The first aspect here is the dress, which is Simplicity 1770, view E.  It's a simple, darted, sheath dress.  Honestly, the most accurate color to make this is in would have been white or off-white, but strictly speaking, the dress also should have been translucent or leave the breasts exposed.  I didn't want to get arrested or fired from work, and let's face it, I am not going to wear a white dress, so black it was.  And my tattoos would show through in a white dress.  I used a cotton-linen blend because it was cheaper and less wrinkle-prone than straight linen.

I forgot to shorten the upper part of the dress, so this ended up being very loose in the back.  I'll need to take this in at some point if I ever plan on wearing it again.  I was surprised at how unfitted this was in the waist.  I was going to take that in as well, but with the waist piece, I figured I could cinch it in enough that it wouldn't matter.

What I did change: this dress is cut to the upper thigh, which is more leg than I want to show, not to mention would be a bit drafty.  I reduced the slit to just above the knee.  I also lengthened the dress by three inches, which still left it shorter on me than the picture on the front, but I didn't want to be tripping over it all night, so no biggie.

This dress is pretty simple.  I threw it together in an afternoon.  I find costume patterns, especially Simplicity patterns, to be easier to sew.  My guess would be because costumes tend to be what casual sewists tend to flock to, and Simplicity is trying to appeal to them.  A beginner could tackle this as perhaps a third or fourth project.

Thursday, October 31, 2013

Happy Halloween!

Not the greatest pictures, but here I am in my Nefertiti costume last weekend.  I will be posting pattern reviews (and better pictures, hopefully) in the coming weeks.

And because I was a young child in the 80s, I believe I am legally required to post this video:

Wednesday, August 14, 2013

Bordering on Insanity

For some reason, I rarely revisit a pattern once I've sewn it (unless it's a wardrobe staple like a dress shirt or something like pajamas).  I recently started wondering why and I was unable to come up with an answer, so I decided it was time I started.  Couple this with a cute a border-print in my stash, and it seemed like Simplicity 2886 was going to be sewn again.

The fabric is Vintage Pumpkins from Daisy Kingdom.  I have been unable to find a good picture online (or any picture, for that matter).  I bought it on eBay sometime last year.  I don't recall ever using a border-print fabric for a garment before.  I've been seeing a lot of cute border-print sundresses around the office, and remembered this one in my stash, so I figured I would give it my own spooky spin.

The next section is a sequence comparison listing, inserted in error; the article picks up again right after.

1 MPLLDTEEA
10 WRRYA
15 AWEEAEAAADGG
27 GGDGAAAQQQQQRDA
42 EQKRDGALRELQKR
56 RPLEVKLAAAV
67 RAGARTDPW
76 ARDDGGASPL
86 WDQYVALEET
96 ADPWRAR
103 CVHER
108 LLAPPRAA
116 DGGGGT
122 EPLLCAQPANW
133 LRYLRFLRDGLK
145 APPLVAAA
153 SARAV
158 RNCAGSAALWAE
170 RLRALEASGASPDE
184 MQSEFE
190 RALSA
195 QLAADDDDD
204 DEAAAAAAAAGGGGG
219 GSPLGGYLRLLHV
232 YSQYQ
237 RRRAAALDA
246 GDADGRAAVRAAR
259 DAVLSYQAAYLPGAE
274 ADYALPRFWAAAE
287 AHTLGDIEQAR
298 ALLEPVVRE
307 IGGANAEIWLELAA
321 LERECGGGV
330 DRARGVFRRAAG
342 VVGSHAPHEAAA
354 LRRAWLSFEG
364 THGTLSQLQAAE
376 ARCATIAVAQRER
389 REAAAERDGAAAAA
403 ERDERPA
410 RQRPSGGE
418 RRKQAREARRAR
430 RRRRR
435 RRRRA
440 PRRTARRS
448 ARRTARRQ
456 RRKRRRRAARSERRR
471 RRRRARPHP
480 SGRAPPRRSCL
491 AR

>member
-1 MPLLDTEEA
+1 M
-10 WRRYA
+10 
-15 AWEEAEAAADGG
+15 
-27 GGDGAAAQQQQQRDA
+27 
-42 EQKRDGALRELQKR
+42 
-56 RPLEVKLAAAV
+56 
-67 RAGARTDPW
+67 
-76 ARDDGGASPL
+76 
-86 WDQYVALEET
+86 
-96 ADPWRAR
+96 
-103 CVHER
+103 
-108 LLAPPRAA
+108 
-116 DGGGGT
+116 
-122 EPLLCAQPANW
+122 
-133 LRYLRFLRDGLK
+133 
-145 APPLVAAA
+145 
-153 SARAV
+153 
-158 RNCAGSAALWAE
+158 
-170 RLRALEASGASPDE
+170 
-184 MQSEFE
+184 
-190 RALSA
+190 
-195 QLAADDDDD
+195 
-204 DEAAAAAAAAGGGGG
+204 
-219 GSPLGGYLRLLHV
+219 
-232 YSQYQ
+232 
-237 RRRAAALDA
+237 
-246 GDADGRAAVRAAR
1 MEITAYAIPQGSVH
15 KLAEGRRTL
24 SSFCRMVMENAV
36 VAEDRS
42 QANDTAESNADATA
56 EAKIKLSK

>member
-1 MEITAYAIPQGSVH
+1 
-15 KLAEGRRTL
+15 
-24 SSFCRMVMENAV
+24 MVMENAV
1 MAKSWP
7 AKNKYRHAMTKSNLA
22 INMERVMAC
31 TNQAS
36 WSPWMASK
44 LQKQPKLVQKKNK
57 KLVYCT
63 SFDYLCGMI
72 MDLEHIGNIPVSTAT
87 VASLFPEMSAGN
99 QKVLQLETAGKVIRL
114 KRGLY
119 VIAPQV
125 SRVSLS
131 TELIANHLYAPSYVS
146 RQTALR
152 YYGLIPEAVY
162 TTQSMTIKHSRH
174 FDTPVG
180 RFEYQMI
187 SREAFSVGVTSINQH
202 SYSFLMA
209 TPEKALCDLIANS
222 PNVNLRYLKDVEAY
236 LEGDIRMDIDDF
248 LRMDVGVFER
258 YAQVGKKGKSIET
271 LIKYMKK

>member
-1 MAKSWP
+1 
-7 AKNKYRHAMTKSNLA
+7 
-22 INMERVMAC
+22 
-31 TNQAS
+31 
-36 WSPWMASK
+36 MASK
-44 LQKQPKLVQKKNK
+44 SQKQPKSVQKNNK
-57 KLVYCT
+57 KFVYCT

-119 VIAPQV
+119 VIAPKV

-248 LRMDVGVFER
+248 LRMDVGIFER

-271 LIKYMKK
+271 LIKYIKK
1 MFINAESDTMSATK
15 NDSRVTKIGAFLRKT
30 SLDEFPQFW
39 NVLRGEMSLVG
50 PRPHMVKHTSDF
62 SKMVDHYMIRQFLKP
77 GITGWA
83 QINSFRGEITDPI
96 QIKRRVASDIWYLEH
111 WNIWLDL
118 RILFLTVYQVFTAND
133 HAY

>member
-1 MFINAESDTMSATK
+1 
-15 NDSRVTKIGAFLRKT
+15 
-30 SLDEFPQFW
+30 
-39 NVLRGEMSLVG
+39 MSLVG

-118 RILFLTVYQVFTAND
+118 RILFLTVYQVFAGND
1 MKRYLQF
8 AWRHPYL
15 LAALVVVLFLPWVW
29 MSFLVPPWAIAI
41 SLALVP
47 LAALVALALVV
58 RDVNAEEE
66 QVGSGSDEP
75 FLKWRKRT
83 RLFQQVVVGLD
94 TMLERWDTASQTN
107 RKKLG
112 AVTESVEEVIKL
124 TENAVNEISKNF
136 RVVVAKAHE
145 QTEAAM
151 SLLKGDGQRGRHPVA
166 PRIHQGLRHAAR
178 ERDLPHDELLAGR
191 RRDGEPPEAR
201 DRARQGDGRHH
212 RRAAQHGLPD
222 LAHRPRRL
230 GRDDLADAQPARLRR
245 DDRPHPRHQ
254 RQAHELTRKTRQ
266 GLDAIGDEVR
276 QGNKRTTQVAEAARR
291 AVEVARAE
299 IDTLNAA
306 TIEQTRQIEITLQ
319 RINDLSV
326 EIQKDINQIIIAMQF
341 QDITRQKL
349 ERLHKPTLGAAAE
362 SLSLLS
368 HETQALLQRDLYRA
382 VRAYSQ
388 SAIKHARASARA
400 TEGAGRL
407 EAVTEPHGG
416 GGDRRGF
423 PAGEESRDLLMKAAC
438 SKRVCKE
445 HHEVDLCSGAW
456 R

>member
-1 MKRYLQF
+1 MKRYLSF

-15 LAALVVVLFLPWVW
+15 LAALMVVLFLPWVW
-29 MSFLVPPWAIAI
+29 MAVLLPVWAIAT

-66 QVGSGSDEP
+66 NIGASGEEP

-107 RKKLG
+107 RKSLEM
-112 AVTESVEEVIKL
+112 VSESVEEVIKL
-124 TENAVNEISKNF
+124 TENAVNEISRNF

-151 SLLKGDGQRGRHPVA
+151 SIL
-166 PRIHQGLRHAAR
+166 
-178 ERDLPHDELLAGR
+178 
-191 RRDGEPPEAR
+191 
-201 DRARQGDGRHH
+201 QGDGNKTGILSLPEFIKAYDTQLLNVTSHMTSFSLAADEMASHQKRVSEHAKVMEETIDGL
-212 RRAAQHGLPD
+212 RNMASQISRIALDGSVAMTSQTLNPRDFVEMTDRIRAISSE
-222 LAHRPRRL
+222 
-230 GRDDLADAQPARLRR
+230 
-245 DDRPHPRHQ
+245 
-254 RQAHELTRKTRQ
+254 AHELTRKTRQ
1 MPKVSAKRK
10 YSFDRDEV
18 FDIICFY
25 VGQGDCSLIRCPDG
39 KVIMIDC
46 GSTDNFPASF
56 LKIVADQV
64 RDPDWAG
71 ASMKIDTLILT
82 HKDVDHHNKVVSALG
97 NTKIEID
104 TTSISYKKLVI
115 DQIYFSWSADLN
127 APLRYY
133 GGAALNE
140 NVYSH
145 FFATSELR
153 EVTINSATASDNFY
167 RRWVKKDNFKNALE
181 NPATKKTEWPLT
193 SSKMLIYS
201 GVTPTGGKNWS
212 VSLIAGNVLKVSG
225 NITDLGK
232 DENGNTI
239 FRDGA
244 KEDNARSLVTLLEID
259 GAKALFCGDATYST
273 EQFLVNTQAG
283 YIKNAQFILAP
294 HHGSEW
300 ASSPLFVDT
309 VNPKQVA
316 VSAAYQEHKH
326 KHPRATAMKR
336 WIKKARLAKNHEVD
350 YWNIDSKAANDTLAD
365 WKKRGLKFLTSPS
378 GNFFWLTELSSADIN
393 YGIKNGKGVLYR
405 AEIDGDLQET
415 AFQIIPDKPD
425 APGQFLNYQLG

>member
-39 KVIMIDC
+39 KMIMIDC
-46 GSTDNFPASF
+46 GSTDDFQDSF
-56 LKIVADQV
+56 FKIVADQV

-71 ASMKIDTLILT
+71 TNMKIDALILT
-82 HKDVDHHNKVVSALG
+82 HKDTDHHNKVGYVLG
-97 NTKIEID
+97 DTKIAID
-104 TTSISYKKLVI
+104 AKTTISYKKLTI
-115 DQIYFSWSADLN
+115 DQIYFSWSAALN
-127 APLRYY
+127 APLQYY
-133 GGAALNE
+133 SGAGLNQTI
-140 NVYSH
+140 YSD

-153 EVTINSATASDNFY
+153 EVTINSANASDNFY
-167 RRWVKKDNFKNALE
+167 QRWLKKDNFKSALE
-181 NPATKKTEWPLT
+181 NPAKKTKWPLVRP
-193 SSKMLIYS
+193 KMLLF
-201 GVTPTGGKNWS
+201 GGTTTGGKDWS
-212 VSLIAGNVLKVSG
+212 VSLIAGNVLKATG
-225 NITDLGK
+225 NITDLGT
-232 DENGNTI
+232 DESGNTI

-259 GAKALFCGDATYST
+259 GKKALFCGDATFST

You might recall that this pattern was made into the Space Invaders dress (view C).  The gripes and complaints I had about it then still stand, but this view (A), was easier because it does not have the pleated band, gathering, or elastic.  However, it does have even more pleats than view C.  I rated C as intermediate, but I think A could be tackled by an advanced beginner.

The only alterations I made were to shorten the straps (as usual), and lengthen the dress significantly (as usual).  I omitted the pockets, just like I did last time.

I wasn't particularly happy with how the front band turned out.  The pumpkins are too tall for the piece, so I tried to highlight the vines instead.  The pumpkins are at different heights, so I felt that it made the band look lopsided.  A contrast band might have looked better, but it didn't bother me enough to change it.  It might not be perfect, but it's good enough.

I wore this to a friend's house last weekend, and asked his son (who is three) if he knew what you call pumpkins when you carve them up for Halloween.  He was very adamant that the answer was "pie", and I can't say that he's wrong.

Wednesday, July 17, 2013

Well Done, Spider Suffragette!

via She's History
In the embarrassingly recent movement for women's suffrage, the suffragettes in the UK and US (and
maybe other places?) would wear ribbons and jewelry in the shades of green, white, and violet.  The initials of the colors, GWV, also stood for "Give Women the Vote", with each color representing a virtue: green for hope, white for purity, and violet for dignity.  You could think of the sashes to bring attention to the cause similar to the modern pink ribbons for breast cancer.*  Probably the best example of this is pop culture is Mrs Banks from Mary Poppins.  She wears the suffragette ribbon while singing Sister Suffragette.